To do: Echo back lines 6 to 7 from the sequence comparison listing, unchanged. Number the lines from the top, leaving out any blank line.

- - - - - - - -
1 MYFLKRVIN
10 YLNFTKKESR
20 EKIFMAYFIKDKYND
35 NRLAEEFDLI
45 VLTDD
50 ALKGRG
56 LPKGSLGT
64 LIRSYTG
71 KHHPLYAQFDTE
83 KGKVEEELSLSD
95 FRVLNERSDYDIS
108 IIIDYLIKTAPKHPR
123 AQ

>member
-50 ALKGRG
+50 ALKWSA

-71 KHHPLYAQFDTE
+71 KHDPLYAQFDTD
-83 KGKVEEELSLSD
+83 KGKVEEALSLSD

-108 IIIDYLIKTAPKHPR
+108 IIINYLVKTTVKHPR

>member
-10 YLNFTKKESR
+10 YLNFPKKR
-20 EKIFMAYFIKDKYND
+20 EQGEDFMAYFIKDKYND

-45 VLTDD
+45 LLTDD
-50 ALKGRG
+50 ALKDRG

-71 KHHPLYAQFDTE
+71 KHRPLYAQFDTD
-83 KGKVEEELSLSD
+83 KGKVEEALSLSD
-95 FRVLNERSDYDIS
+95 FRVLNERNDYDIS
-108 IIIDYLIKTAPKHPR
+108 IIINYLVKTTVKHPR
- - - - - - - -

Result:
50 ALKGRG
56 LPKGSLGT